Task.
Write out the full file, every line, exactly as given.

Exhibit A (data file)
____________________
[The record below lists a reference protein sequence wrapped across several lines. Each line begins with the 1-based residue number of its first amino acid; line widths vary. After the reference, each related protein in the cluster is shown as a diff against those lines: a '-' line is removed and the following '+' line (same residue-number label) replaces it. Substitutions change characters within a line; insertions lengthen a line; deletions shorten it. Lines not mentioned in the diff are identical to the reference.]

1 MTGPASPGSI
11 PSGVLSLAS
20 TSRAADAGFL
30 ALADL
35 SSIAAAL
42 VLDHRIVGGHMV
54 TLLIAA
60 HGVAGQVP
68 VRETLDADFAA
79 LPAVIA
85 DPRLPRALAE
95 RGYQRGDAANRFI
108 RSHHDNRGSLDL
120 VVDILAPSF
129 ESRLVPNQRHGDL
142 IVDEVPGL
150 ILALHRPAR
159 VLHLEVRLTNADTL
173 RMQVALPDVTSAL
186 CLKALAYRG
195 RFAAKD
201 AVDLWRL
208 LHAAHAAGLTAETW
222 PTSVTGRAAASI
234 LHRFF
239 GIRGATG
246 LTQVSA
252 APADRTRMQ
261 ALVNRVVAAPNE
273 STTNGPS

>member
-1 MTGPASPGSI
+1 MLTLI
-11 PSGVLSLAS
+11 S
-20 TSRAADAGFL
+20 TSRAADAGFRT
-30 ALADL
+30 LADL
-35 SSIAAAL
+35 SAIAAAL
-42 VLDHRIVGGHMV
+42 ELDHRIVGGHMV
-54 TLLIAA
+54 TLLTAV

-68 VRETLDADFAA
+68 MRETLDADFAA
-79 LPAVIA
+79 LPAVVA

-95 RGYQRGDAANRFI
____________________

[The record below lists a reference protein sequence wrapped across several lines. Each line begins with the 1-based residue number of its first amino acid; line widths vary. After the reference, each related protein in the cluster is shown as a diff against those lines: a '-' line is removed and the following '+' line (same residue-number label) replaces it. Substitutions change characters within a line; insertions lengthen a line; deletions shorten it. Lines not mentioned in the diff are identical to the reference.]

1 MTGPASPGSI
11 PSGVLSLAS
20 TSRAADAGFL
30 ALADL
35 SSIAAAL
42 VLDHRIVGGHMV
54 TLLIAA
60 HGVAGQVP
68 VRETLDADFAA
79 LPAVIA
85 DPRLPRALAE
95 RGYQRGDAANRFI
108 RSHHDNRGSLDL
120 VVDILAPSF
129 ESRLVPNQRHGDL
142 IVDEVPGL
150 ILALHRPAR
159 VLHLEVRLTNADTL
173 RMQVALPDVTSAL
186 CLKALAYRG
195 RFAAKD
201 AVDLWRL
208 LHAAHAAGLTAETW
222 PTSVTGRAAASI
234 LHRFF
239 GIRGATG
246 LTQVSA
252 APADRTRMQ
261 ALVNRVVAAPNE
273 STTNGPS

>member
-1 MTGPASPGSI
+1 MLTLI
-11 PSGVLSLAS
+11 S
-20 TSRAADAGFL
+20 TSRAADAGFRT
-30 ALADL
+30 LADL
-35 SSIAAAL
+35 SAIAAAL
-42 VLDHRIVGGHMV
+42 ELDHRIVGGHMV
-54 TLLIAA
+54 TLLTAV

-68 VRETLDADFAA
+68 MRETLDADFAA
-79 LPAVIA
+79 LPAVVA

-95 RGYQRGDAANRFI